It is beneficial to communicate with school administrators in a manner that will document any promises or declarations that are made to you. For this reason, favor written communications over verbal communications.

Schools that are certified by the National Court Reporting Association (NCRA) must adhere to the “General Requirements and Minimum Standards (GRMS)” that are set by the NCRA’s Council on Approved Student Education (CASE).

The NCRA allows for the filing of complaints against member schools. However, they require you to accompany their complaint form with the “final written decision of the institution.” You must also cite the specific GRMS rule number that the court reporting program has allegedly violated. Be aware that filing a complaint via the NCRA also requires that the student signs a form stating that they “have received a copy of the complaint procedures,” and “agree to abide by them.” The complaint form also asks the student to agree to “disclose the contents of [the] complaint to the approved court reporting program complained against, the members of the Council on Approved Student Education Association directors, officers, and appropriate staff.” It should be noted that, “The NCRA Council on Approved Student Education will not consider and monetary disputes.”

The aforementioned courses of action are not your only options. If necessary, you may want to reach out to an education attorney. There are great legal sites, such as www.Justia.com, that will list attorneys in your geographical area. This site also provides information for pro bono attorneys.

Also, be mindful that, according to www.Justia.com, “The United States Department of Education monitors the distribution of federal financial aid for education, focuses national attention on key educational issues and ensures that students are given equal access to school programs.

Love, Speed & Accuracy,

Elsie Villega

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May 18 2014

I Love Steno: The Student Edition- The Different Types Of Q & A

Q & A testing can be a very varied experience. The test can be a variety of short answers, long answers, multi-syllabic words, short words, medical terminology, etc. To be prepared you should practice a variety of different Q & A formats. I compare it to being a runner who can marathon, sprint, and hurdle jump.

Below is a list of different types of Q & A formats. From experience, I think that you should have practice takes that include, or represent, all of the following formats that are contained in the list. This is something that I have learned through creating my own study curriculum to help me advance through my steno goals. Hopefully, this will also help other students.

Love, Speed, and Accuracy,

Elsie Villega

Types Of Q & A Formats:

1) Short questions with long answers, or long questions with short answers. With this type of Q & A, be prepared that the writing of the designations will not be as rhythmic as it is in popcorn Q & A (see below). Be sure not to drop the short part of the exchange if you happen to be trailing the speaker on the long part of the exchange.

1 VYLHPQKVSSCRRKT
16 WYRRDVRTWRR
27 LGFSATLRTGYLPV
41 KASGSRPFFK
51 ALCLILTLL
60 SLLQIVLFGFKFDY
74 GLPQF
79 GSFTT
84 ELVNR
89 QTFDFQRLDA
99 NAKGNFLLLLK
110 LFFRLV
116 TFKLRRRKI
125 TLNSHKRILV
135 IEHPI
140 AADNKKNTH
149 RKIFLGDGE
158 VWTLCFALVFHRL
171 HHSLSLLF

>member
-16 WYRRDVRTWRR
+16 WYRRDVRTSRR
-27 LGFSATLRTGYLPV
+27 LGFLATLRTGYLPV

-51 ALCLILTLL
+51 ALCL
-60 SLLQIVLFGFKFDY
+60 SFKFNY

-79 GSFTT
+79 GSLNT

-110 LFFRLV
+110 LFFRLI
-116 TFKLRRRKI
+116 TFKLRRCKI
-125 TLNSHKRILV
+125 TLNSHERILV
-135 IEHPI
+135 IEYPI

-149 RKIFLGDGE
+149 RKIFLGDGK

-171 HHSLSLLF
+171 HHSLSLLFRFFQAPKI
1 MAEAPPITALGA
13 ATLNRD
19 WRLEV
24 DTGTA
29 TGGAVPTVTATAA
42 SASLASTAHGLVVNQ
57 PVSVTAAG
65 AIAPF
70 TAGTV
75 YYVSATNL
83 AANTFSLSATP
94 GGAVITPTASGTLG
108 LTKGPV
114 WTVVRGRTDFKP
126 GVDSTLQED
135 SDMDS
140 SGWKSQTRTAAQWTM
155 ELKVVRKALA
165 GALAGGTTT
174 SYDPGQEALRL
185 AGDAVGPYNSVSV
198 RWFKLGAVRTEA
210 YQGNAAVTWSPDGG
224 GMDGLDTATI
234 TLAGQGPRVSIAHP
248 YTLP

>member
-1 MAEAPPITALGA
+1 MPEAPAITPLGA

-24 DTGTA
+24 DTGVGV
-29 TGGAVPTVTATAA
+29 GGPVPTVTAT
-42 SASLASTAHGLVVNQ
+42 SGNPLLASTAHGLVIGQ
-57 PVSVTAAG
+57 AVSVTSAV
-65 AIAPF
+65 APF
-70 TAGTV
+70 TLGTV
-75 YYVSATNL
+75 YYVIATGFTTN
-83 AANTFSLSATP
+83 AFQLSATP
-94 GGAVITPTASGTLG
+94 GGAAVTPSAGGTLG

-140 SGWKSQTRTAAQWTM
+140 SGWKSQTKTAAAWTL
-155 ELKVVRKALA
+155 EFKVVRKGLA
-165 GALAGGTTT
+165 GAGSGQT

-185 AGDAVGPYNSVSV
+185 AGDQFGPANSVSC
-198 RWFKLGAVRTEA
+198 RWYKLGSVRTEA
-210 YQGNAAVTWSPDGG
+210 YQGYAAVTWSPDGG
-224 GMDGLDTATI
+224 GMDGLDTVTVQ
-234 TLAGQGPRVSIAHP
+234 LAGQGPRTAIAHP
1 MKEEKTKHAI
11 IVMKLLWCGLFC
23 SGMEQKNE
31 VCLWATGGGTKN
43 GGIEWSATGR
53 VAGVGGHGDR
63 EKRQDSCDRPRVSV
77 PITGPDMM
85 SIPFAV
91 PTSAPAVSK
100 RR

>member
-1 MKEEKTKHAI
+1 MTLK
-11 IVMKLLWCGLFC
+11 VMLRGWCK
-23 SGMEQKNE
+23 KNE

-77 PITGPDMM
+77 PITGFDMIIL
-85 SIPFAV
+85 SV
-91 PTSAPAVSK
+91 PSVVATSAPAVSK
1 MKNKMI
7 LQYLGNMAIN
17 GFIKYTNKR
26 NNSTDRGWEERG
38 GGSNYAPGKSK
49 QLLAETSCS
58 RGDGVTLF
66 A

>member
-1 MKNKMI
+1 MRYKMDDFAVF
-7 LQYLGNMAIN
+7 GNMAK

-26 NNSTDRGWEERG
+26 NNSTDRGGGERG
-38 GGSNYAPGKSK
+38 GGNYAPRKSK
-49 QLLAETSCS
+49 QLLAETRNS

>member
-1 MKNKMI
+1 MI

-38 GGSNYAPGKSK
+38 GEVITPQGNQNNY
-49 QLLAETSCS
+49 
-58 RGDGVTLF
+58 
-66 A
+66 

2) Long questions with long answers. These can be comparable to a literary take sometimes.

3) Literary like Q & A. This can contain long questions and/or answers that are chock full of multi-syllabic words. You might find your mind wandering to question to yourself, “Is this a Q & A or a lit?” Lol. Fight the urge to wonder, and just write!

4) Popcorn Q & A. A succession of short questions with short answers. This format is pretty rhythmic in its back and forth exchange. However, it can also feel a lot speedier due to the fact that designations have to be rapidly made. If there’s anytime for laser-like focus, it’s during popcorn Q & A.

5) Technical/Expert Testimony. You’ll hear a bunch of multi-syllabic words that are familiar only to people who are well acquainted with a certain industry or profession.

6) Medical. Hopefully, you’ve gotten yourself a medical dictionary or medical textbook. I have a textbook that came with a CD that contains the proper pronunciation of medical terms. However, keep in mind that due to the high syllabic nature of a lot of medical terms, you may hear a term pronounced a number of different ways. Don’t let this throw you off. Write what you hear. It will be highly likely that you will be able to transcribe the term correctly if you get most of the syllables down. This is a plus for multi-syllabic words. The exception is if there are word derivatives and you don’t write the proper ending. That’s always a downer! All those strokes for nothing. Smh. Lol.

7) Date repeating Q & A. There are question and answer exchanges in which the date of the incident comes up a million times. I learned this trick from one of the awesome reporters that I interned with: Write the date out a couple of times, and then have a one-stroke designation that you use every time the date comes up after that. Brilliant! I also have added on to that great advice by creating a designation for the date when it recurs sans the year. For example, you may hear, “On the event that occurred on, February 3, 2014…” and, you may also subsequently hear, “At the time of the incident on, February 3,…” Have a designation to denote both dates, one with the year and one without.

8) Q & A where a list of items is constantly repeated.